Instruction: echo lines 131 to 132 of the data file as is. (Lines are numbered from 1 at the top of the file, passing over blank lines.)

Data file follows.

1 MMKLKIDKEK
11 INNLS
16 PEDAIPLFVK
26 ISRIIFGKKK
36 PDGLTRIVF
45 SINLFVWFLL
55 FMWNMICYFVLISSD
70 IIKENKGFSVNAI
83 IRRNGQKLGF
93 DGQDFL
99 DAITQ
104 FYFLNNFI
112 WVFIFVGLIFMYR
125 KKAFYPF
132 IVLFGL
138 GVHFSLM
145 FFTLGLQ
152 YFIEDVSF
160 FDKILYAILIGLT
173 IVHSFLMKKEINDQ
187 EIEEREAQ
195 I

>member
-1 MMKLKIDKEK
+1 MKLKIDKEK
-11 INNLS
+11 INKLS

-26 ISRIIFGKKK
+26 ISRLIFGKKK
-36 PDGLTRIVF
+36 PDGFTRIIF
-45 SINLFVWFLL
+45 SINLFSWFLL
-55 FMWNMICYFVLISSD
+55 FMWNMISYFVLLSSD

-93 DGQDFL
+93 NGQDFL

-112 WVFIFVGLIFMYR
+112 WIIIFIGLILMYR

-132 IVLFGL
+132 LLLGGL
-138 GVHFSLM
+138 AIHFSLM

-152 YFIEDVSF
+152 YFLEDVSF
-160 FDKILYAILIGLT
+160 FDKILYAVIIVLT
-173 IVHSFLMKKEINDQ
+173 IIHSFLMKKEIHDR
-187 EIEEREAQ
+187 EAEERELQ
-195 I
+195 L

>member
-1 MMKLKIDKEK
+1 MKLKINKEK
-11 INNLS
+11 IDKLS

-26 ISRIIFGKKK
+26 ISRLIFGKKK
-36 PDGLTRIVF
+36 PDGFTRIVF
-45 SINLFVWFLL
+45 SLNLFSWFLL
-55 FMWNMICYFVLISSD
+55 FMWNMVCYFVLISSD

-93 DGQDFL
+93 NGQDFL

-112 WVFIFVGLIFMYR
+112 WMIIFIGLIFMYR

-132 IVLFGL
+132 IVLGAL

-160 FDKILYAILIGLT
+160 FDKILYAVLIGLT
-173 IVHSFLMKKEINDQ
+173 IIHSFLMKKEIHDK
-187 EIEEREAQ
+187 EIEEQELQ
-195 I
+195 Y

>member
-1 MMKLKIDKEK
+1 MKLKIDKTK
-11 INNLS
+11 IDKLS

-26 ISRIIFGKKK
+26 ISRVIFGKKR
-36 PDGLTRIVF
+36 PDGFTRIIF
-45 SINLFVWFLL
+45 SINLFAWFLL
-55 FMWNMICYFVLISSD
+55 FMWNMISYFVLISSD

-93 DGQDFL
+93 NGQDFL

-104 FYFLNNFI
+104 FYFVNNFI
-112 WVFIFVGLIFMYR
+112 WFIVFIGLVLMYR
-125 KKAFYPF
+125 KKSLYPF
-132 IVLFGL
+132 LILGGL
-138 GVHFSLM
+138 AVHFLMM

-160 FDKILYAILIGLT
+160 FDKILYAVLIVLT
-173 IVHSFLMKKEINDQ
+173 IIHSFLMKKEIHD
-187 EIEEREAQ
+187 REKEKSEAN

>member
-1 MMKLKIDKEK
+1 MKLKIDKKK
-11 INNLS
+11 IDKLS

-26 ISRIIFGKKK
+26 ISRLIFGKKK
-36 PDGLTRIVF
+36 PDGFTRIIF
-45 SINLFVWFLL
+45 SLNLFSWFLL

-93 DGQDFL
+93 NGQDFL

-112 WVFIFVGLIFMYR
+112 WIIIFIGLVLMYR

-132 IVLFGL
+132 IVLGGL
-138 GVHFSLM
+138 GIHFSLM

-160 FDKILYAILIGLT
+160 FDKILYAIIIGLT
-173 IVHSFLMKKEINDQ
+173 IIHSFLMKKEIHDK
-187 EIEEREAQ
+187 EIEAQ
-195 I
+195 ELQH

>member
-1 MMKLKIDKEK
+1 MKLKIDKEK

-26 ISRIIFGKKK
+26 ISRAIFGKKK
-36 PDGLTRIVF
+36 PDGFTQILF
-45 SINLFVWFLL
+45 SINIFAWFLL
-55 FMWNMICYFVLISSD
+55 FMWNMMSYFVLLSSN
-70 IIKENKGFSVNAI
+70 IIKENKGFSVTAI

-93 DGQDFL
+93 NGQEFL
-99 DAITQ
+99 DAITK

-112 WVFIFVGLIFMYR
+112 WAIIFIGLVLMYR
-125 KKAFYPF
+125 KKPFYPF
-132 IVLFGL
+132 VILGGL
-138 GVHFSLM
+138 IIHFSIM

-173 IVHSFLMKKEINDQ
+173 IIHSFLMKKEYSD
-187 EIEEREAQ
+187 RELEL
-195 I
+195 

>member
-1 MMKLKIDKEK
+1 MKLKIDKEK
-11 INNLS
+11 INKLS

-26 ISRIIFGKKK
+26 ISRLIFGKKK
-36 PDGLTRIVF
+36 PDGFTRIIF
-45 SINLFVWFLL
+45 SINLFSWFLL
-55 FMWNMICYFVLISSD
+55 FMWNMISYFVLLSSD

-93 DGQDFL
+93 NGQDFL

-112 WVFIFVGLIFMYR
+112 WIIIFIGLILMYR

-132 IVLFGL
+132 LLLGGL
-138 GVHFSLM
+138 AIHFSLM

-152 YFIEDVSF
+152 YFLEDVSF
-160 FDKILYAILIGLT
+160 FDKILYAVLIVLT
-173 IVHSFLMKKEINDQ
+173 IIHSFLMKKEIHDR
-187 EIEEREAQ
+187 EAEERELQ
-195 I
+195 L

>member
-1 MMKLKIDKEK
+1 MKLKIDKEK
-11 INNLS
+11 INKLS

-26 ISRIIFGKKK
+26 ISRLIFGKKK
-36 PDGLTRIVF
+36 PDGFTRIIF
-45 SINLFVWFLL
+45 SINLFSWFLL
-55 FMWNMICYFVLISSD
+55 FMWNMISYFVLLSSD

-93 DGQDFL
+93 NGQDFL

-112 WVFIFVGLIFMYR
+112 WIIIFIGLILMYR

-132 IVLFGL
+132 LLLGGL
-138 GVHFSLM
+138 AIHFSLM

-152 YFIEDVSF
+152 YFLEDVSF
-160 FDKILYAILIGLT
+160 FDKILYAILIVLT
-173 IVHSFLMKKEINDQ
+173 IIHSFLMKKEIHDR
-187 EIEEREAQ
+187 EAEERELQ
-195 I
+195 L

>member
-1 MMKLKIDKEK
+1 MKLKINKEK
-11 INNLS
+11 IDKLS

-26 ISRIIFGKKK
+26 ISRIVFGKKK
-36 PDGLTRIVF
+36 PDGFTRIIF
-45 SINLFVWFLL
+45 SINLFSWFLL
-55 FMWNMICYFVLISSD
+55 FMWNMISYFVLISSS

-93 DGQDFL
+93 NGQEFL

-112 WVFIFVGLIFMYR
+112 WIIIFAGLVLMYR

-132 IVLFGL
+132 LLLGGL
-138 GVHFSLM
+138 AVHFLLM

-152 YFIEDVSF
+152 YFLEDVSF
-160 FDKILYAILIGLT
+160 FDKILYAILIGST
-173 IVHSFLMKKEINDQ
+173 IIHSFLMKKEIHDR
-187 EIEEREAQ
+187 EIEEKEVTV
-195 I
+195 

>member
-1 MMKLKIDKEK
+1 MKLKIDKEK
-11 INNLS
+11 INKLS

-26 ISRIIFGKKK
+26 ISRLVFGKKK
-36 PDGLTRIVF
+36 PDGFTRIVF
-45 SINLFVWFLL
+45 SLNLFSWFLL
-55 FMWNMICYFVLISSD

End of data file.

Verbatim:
-160 FDKILYAILIGLT
+160 FDKILYAIIIGLT